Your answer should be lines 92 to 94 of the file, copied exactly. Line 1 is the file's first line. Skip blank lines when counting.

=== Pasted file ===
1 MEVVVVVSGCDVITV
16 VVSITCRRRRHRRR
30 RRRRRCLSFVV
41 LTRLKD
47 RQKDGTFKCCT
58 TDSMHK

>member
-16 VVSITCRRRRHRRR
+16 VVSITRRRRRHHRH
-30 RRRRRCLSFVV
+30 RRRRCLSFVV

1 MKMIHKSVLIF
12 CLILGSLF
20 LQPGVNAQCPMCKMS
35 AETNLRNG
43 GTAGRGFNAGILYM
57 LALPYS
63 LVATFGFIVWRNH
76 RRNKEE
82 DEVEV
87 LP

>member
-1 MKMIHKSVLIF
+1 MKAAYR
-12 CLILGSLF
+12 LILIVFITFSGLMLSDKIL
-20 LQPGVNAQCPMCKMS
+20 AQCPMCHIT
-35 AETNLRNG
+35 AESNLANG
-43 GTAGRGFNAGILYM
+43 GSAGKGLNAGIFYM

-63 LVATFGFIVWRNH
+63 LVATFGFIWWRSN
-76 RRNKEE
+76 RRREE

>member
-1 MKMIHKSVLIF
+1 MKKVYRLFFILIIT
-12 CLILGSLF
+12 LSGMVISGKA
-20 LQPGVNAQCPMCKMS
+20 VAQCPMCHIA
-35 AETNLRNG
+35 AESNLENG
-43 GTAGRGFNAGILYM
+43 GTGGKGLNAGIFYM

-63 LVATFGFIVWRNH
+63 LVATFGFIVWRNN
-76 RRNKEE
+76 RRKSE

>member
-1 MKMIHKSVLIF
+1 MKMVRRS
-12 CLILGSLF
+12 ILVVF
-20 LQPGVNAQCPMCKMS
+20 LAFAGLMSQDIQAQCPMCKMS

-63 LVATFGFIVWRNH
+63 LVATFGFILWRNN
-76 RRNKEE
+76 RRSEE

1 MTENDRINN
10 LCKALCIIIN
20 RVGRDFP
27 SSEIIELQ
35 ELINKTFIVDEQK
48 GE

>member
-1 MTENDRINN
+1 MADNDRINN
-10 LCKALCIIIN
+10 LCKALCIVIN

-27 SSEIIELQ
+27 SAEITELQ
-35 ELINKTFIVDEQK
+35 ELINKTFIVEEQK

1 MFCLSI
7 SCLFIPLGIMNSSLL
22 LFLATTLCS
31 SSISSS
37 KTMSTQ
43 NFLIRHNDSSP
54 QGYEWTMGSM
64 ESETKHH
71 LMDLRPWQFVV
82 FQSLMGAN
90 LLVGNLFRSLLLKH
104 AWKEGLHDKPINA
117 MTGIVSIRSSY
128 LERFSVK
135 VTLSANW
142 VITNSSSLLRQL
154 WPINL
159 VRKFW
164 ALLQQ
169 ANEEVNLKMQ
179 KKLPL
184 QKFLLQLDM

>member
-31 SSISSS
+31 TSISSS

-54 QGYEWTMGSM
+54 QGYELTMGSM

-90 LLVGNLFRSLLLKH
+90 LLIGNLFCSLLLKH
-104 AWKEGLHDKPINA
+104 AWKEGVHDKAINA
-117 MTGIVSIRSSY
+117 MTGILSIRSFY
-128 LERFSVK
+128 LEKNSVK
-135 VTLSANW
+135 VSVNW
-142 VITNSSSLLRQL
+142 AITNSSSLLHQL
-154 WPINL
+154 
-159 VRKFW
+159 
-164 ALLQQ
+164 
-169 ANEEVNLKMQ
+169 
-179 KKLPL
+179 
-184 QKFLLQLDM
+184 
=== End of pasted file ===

135 VTLSANW
142 VITNSSSLLRQL
154 WPINL